“Straight people shouldn’t work in the middle of a gay area…” No, that’s not from a Bible Belt Republican, Catholic Priest, or Bill O’Reilly. It’s from someone who should’ve been glad to have a straight guy comfortable enough to work in an area with a large homosexual population. It’s a direct quote from a gay man commenting on my summer job in Dupont Circle. Instead of being glad to have me on his side, this particular individual thought that as a straight man I had no right working at a caf? in the middle of a gay community.
The same man at one point explained to me the meaning of the phrase “breeder.” He told me that a homosexual calling a heterosexual a “breeder” is the equivalent of a heterosexual using the word “faggot.” At first, I found “breeder” amusing. Then I realized that the word had the same purpose as all derogatory words. After going on for five minutes about how I shouldn’t be working in Dupont this individual concluded with two words: “(Expletive) breeder.”
It’s just as bad as someone walking into a white neighborhood and telling a black kid that he has no right working there due to his skin color. Isn’t it discrimination regardless of who the perpetrator is? Yet it seems as if amongst some of the gay community it’s only wrong when straight people are hateful.
In a point in time when the gay community is fighting to prove that all people, regardless of sexuality, equally deserve marriage rights, this type of behavior does nothing but alienate gays. Just like the Black Panthers were counterproductive due to the way they alienated themselves from whites, homosexuals who demand an emphasis on the division between gay and straight focus on differences instead of embracing similarities. This self-alienating phenomenon is sometimes referred to as “reverse discrimination.”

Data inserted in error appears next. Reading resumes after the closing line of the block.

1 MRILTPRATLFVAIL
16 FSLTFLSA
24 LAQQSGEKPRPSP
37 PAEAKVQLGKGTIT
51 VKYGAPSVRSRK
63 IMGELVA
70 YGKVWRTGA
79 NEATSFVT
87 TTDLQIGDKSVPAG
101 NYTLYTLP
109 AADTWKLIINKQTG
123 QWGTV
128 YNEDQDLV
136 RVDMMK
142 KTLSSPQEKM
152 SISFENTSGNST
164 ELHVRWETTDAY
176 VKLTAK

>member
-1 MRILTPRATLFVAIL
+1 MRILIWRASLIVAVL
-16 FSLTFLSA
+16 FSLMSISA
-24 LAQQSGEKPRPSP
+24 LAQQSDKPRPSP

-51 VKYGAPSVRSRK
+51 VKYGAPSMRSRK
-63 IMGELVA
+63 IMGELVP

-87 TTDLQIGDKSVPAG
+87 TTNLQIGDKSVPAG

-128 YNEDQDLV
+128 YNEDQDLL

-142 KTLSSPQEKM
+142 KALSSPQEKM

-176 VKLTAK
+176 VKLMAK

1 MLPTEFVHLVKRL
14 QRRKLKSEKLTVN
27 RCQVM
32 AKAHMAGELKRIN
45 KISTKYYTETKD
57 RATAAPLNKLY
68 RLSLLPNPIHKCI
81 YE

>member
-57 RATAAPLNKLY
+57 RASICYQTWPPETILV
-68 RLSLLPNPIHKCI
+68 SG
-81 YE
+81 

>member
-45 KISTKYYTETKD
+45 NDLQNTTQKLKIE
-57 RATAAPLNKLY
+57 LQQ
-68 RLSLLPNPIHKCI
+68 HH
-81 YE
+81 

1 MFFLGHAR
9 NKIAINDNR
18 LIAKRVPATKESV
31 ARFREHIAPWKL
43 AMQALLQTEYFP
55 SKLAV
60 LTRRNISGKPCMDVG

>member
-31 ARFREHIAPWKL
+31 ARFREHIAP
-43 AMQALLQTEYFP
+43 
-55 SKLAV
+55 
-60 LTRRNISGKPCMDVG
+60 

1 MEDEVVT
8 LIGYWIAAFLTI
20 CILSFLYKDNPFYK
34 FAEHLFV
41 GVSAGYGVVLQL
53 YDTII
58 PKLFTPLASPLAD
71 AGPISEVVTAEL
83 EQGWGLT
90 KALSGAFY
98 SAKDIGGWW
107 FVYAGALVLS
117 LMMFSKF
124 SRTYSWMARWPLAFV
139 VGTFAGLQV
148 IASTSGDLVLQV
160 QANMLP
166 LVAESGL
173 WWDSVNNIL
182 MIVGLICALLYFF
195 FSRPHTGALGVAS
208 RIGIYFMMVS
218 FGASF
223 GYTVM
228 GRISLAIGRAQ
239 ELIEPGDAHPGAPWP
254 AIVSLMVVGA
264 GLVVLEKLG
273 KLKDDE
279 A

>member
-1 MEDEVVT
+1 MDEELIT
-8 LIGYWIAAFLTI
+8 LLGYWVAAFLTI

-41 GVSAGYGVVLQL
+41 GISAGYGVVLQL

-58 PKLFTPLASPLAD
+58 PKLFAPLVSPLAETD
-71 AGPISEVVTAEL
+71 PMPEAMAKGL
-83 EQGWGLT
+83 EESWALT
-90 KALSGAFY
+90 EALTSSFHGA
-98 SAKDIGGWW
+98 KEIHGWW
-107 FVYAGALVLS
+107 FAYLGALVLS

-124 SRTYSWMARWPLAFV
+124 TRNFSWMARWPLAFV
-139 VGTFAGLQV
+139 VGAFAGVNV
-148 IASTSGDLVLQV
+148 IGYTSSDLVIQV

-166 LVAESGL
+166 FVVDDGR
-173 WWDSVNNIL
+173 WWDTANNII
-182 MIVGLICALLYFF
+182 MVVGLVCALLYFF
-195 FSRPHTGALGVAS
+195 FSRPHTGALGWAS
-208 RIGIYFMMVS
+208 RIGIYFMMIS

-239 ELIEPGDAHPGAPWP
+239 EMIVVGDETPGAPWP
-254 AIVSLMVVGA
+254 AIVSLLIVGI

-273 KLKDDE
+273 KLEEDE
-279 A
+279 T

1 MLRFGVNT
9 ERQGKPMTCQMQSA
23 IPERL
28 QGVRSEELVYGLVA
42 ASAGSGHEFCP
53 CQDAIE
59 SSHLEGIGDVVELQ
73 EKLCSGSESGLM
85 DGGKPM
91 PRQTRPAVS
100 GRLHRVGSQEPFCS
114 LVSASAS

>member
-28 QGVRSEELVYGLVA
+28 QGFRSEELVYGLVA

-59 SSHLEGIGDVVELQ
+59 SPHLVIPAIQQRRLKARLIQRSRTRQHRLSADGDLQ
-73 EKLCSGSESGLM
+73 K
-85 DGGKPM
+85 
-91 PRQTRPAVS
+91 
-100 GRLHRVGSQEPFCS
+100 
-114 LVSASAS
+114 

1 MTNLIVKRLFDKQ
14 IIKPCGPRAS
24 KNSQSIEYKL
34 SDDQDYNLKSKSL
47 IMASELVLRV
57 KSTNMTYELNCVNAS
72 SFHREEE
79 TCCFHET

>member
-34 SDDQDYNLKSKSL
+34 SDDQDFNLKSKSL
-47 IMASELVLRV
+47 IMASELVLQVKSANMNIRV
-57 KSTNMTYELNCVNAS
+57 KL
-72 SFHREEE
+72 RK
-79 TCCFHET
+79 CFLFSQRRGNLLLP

It makes no sense for members of the gay community to push away the rest of the population and insinuate that everything comes down to sexual orientation. Such suggestions only promote the bigotry that has haunted their struggle. They can’t ask for equality while emphasizing that they are different and deserve special treatment.
For example, recently a gay coworker insulted and seriously humiliated me. He did so in a manner I would find no more acceptable had it come from a straight man. But, with a straight man, I would have physically confronted my aggressor and thrown a punch. Yet due to the sexuality of my antagonist I could not do so. While my urge to resort to violence was purely a reaction to a verbal assault on my person, I couldn’t follow it. Should I ever hit a homosexual, regardless of my reasons, I would be labeled a gay-basher – forever grouped with Nazis and members of the KKK and compared to the butchers in Laramie, Wyo. who took the life of Matthew Sheppard.
I must note that most of the homosexuals I have encountered in Dupont Circle have been rational. Those who went so far as to insult my heterosexuality were not offended when I responded in like. Those who flirted with me only to learn that I was hetero were not angry and were relieved to hear a polite, “I’m sorry dude, I’m straight,” rather than the shocked “What the hell, I’m not gay!” that they hear all too often.
While most homosexuals are reasonable, the vagabond extremists ruin it for them. These are the ones who find it acceptable to call a straight man a “breeder” and harass him but think it a crime if they get hit as a result of their actions. Ironically, hate crime laws defend them. If a straight man hits a gay man for harassing him about his sexuality, the gay man could be defended by hate crime laws, despite the fact that the incident was the result of the gay man’s hate. Instead, the straight man, reacting to the insult, not the person, would be the one society would look down on as a gay-basher – the perpetrator of a hate crime.
The hypocrisy of the current state of relations between homosexuals and heterosexuals has been witnessed in the past. Reverse discrimination, hate crime laws that look only at the participants and ignore the incidents, is all just history repeating. The gay rights movement is plagued with extremists just like every worthy cause. As a heterosexual male who has spent almost three months surrounded by homosexuals, I cannot disagree that most homosexuals are just as good human beings as the rest of the heterosexual world. What concerns this young breeder is that yet again a minority searching for equality has seen its membership lower itself to the levels of those they would fight against.
-The writer, a sophomore majoring in international affairs, is a Hatchet columnist.